Fractionation of Cellulose


All cellulose samples obtained from natural sources exhibit large polydis-persities with regard to their molar mass. This feature does not only impede basic research (where experimental observations cannot be attributed to a certain chain length), it may also constitute an obstacle for the industrial application of cellulose derivatives (where too short or too long chains turn out to be harmful for realization of desirable effects). In the past we have made attempts to fractionate cellulose by means of readily soluble derivatives for which the substituents can be removed quanti-tatively after fractionation. Presently we are fractionating unsubstituted cellulose either through fractional dissolution of activated "solid" cellulose or from solution.

Cellulose derivatives

We have used trimethylsilylcellulose (TMSC) (which was highly substituted to avoid fractions of polymer chains with different degree of substitution (DS)) for that purpose and a mixed solvent, composed of toluene and dimethylsulfoxide.

GPC diagram

Fig. 1. GPC diagram of starting material and of different fractions obtained by the fractionation.

The preparation of larger amounts of material by means of the Continuous Polymer Fractionation (CPF) turned out to be rather time consuming and not very efficient, so that we are investigating other ways.

Fractional dissolution

We have tried to extract the lower molecular weight fractions of unsubstituted cellulose by means of the mixed solvent DMAc+LiCl containing of insufficient amounts of LiCl.

fractional dissolution

Fig. 2. Weight percent of cellulose extracted by means of the mixed solvent DMAc+LiCl upon a stepwise augmentation of the LiCl content.

Intrinsic viscosities of  cellulose fractions

Fig. 3. Intrinsic viscosities (in alkaline aqueous solution of ferric tartaric acid complex at 25 C) of the cellulose fractions, obtained by pressing the extracts through a spinning nozzle into water.

Fractionation from solution

Special solvents:

Starting from a 3 wt% solutions of cellulose in Ni-tren (dihydroxo-tris (2-aminoethyl) amine-nickel(II)-complex) we have tried to precipitate the polymer by a dropwise addition of 0.2 N H2SO4, although there is a separation with respect to chain length, the method is not useful because of polymer degradation. For this reason Ni-tren could be used only when absolutely necessary (for example for gravimetric analysis) and kept the time the polymer is in contact with this solvent as short as possible.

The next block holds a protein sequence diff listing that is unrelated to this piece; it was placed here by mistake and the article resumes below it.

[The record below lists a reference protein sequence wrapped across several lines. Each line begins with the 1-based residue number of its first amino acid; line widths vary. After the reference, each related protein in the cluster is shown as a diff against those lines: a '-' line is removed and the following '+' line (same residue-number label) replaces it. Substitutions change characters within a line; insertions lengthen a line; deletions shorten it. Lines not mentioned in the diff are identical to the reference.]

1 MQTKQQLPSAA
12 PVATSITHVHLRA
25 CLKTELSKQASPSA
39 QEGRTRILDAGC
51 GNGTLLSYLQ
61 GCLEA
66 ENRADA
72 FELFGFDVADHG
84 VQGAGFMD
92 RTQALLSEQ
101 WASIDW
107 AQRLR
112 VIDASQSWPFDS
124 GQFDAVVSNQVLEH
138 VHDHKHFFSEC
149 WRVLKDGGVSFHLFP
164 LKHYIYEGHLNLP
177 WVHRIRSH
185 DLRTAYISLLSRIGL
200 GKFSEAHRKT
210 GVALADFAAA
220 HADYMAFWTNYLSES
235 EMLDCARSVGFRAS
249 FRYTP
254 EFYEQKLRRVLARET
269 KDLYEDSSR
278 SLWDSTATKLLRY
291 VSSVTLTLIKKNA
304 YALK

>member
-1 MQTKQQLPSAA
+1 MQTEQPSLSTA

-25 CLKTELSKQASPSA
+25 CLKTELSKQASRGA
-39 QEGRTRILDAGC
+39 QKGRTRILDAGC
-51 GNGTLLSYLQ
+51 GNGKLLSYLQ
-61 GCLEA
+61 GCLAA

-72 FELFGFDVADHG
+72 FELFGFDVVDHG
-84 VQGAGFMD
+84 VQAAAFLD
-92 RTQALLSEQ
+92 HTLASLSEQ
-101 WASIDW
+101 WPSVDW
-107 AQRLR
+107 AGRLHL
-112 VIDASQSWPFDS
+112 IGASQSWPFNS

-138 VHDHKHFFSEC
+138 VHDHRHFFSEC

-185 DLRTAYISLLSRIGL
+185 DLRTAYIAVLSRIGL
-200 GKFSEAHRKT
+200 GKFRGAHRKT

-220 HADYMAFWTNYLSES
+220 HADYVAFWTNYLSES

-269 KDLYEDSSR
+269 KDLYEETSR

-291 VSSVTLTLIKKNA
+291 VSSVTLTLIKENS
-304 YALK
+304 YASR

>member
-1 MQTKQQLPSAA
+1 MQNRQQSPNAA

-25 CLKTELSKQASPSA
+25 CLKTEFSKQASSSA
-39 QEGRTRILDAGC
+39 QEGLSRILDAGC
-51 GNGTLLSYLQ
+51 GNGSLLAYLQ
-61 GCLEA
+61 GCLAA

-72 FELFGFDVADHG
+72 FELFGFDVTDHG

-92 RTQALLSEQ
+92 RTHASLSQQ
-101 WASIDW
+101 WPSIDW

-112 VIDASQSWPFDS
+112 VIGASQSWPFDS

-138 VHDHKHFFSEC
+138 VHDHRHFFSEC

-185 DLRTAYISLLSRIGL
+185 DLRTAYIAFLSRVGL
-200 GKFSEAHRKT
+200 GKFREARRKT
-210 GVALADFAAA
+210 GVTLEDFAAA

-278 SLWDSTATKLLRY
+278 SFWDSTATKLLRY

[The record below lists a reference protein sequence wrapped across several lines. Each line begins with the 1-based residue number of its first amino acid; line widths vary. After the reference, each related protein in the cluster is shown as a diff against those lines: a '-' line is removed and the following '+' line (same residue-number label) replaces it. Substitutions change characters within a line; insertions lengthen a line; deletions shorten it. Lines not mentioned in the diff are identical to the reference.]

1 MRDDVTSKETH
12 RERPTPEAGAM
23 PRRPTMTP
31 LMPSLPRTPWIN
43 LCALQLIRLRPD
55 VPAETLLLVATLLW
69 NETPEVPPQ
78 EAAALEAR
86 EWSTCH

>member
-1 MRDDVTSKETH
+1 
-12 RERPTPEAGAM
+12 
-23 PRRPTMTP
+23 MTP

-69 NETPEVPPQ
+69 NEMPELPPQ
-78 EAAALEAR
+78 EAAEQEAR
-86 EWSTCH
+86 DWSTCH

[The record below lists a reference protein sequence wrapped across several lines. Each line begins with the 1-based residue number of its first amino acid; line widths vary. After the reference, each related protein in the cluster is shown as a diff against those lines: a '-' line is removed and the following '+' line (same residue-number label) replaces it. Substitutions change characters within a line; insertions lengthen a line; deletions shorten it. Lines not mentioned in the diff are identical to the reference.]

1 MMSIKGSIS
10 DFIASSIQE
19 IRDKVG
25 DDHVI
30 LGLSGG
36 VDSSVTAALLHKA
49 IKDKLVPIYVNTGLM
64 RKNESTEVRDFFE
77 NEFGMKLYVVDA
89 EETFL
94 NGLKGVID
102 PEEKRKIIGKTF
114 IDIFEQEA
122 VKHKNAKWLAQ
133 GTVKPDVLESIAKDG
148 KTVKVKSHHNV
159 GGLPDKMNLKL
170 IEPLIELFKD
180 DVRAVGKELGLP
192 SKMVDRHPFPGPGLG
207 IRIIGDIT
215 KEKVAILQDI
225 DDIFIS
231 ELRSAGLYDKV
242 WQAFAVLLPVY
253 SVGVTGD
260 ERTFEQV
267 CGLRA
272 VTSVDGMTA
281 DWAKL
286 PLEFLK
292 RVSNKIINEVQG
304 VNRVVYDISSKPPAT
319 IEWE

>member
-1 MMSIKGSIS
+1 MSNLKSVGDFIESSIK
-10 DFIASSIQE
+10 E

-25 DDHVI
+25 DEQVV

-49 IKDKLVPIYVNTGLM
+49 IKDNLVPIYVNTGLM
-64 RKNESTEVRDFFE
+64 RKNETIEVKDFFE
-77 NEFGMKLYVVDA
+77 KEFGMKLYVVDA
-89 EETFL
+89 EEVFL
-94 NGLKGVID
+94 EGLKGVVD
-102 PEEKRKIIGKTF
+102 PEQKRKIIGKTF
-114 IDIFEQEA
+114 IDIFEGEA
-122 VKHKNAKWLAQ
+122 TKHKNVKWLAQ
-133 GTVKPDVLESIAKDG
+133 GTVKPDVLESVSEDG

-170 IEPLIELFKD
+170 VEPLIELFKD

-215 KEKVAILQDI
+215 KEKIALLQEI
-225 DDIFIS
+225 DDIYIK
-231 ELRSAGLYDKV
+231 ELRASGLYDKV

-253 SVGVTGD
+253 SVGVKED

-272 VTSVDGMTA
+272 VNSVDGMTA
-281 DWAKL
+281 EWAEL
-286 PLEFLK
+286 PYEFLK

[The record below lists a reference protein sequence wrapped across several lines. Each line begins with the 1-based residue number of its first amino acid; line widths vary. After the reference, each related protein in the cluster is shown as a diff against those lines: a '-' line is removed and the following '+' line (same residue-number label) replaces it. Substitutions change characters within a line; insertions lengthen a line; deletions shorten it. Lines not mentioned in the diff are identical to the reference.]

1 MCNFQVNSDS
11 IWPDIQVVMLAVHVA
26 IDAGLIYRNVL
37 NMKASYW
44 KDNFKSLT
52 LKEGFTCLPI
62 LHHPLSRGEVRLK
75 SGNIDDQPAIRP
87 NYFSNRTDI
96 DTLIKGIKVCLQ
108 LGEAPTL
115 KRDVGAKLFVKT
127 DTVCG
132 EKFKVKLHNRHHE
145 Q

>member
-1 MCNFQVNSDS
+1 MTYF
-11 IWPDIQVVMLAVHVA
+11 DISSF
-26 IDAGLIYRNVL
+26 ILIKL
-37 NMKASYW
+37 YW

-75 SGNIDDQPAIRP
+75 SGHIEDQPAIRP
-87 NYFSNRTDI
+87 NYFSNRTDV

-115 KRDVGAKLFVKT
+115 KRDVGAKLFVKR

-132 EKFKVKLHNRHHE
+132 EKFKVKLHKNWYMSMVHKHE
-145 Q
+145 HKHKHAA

Low molecular weight cellulose can be fractionated from solutions in DMAc+LiCl using acetone as a precipitant. This system is, however, not apt for long chains because of the high viscosity of the solutions.

Polymer incompatibility:

By another interesting route, suggested by the early work of Tompa, consists in fractionation of polymers by means of liquid/liquid phase equilibria triggered by a second polymer instead of a non-solvent. It works because the phase separation of a solutions of polymers A and of polymer B, both exhibiting a broad molecular weight distribution, in a common solvent is associated with an accumulation of the short chains of A in the B-rich phase, whereas the low molecular weight components of B are preferentially incorporated into the A-rich phase. We have examined the quasi-ternary system (DMAc+LiCl)/PMMA/Solucell

Phase diagram of the system DMAc+LiCl /Cellulose

Fig. 4. Part of the phase diagram of the system DMAc+LiCl /Cellulose (Solucell)/PMMA (Open circles: cloud points; full squares: overall compositions at which fractionation experiments have been performed).

From the data collected in Table 1 it can be seen that the shorter cellulose chains accumulate in PMMA-rich phase, while the longer ones remain in cellulose-rich phase. The fractionation of PMMA proceeds analogously.

Table 1. Intrinsic viscosities of the cellulose fractions (in alkaline aqueous solution of ferric tartaric acid complex at 20 C)

Over-all composition Cell. rich phase ('') PMMA rich phase (')

Phase equilibrium

wt %
wt %
[η] Cell
[η] Cell
1 1.5 0.6 480 220 350 350
2 1.5 1.2 360 300 180 340
3 1.5 1.0 400 300 180 340
4 1.0 1.0 460 300 410 410
5 1.0 1.2 540 280 480 360
6 2.0 0.6 530 270 460 350
7 0.5 1.4 410 330 ----- 390


The orienting experiments reported here demonstrate that a stepwise extraction of cellulose and fractionation of cellulose operating on the basis of polymer incompatibility in the described manner constitutes a promising method for the fractionation of unsubstituted cellulose. Presently it is unclear which of the options is more efficient. Considerable additional work is required to investigate the potentials for an optimization of the different processes and to develop suitable fractionation strategies for the production of larger amounts of cellulose with narrow molecular weight distribution.